In Part 2 of RACER’s 3-part Inside CART’s 2001 Texas Debacle series, we pick up after the opening day of practice at Texas Motor Speedway concluded with Mauricio Gugelmin’s “three-quarter-miler” crash and drivers privately confiding within each other on the forces that were affecting their bodies [click here to read Part 1].
Down to 25 cars after Gugelmin’s withdrawal, activities resumed Saturday morning as teams went into the third and final practice to prepare for qualifying in the afternoon, and get in the last bits of running in race configuration to ready themselves for Sunday’s Firestone Firehawk 600.
Speeds continued to increase as Team Green’s Paul Tracy moved Friday’s best of 233.539mph to a new height of 236.678mph. It was nearly identical to the all-time qualifying record at the Indianapolis 500 of 236.986mph, set on the giant 2.5-mile oval where the long straights allow for more acceleration before reaching Turns 1 and 3.
By hitting the same 236mph average at TMS while missing a full mile of Indy’s length to rocket into the turns, Tracy reinforced just how much speed was being made in the four Texan corners.
Scott Dixon: It was damn fast, man, like super-fast. Just feeling the compression in the banking and that you could go flat. The combined Gs made it crazy. It was a situation where before you got into the corner, you had to make sure that you took a breath before you got in there, because there was no breathing midway through.
But then also it’s the fact of how long the turn is. At Indy, it’s very short, quick, sharp turns. You don’t have to think about it for too long. But at Texas it’s long corners, and then going at those speeds, you don’t have a whole lot of time to really think about what’s coming next.
I do remember the feeling (of) just how intense the G loading was. But for me at that point, it kind of felt cool because it was the first time that we were going so hard like that, and I hadn’t really grown that part in your mind where you’re thinking, “****, I probably shouldn’t be doing this.”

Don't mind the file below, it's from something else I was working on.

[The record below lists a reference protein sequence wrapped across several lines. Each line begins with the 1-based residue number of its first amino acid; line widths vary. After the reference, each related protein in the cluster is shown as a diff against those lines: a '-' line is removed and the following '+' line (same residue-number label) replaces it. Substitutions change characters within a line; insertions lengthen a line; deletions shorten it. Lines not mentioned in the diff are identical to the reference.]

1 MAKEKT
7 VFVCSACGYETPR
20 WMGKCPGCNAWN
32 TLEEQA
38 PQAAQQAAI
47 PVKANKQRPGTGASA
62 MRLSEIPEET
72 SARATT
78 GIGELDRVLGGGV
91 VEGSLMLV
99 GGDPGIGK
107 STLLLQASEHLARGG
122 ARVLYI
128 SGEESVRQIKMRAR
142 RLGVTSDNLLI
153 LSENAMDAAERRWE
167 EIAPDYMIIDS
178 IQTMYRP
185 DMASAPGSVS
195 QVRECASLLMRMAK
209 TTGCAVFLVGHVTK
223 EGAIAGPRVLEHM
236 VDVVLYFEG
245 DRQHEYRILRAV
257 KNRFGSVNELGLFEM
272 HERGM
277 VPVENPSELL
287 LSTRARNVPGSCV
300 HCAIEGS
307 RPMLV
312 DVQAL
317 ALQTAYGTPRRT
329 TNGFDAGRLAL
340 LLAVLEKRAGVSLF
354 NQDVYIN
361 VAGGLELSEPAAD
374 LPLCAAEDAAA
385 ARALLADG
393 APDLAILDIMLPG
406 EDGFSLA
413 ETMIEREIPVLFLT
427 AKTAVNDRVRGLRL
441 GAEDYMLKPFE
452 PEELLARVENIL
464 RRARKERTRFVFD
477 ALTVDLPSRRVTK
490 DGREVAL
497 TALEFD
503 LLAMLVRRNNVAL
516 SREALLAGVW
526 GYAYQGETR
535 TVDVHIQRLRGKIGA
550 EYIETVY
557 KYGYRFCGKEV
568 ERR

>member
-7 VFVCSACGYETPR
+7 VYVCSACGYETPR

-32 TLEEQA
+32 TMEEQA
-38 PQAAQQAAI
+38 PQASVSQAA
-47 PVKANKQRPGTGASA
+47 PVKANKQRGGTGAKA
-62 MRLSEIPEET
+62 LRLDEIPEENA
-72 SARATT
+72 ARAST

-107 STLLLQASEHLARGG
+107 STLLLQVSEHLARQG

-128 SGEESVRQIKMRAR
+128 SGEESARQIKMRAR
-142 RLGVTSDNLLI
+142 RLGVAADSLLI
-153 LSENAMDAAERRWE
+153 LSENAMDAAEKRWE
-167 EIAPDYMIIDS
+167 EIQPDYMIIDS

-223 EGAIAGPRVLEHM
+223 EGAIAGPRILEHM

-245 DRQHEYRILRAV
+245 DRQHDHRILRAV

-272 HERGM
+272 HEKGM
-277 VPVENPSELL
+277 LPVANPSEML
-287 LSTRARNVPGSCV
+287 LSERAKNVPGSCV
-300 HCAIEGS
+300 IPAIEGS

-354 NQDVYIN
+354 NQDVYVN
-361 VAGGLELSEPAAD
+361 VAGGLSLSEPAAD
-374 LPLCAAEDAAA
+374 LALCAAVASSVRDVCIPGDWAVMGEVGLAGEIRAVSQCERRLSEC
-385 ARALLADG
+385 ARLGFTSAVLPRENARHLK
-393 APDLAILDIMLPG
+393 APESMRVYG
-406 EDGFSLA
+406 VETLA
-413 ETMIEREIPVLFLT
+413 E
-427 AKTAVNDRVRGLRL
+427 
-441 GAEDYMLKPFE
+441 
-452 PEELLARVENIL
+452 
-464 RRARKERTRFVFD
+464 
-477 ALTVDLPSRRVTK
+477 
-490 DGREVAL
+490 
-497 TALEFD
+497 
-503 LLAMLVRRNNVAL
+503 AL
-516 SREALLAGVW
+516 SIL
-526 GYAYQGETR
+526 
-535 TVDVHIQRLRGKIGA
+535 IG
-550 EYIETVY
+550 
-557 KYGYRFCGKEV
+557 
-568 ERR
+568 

For the third consecutive practice session, highlighted by Tracy’s unbelievable lap, the entire field took another step up in speed. For more than half the drivers, the third practice outing also came with a worsening of the problems inside the cockpit.
Nic Minassian: The whole lap was flat-out. I remember doing a long run to prepare for the race; I think I did 22 or 25 laps in a row. It was a long run to check the fuel consumption and the tire wear and all that. And I remember being in the car and passing the 15th, 16th lap, and starting to feel a little bit… you don’t feel right in the car. You feel a little bit dizzy.
I remember putting my right elbow in the side of the cockpit to hold the steering wheel because the steering was too heavy and my head was squashed on the side of the cockpit. I felt like, “Oh, gosh. That’s really rough.” So I was forcing myself in the car. “Carry on. Go on. Go, go. You don’t feel very well. Go. It’s OK. You carry on. You carry on.”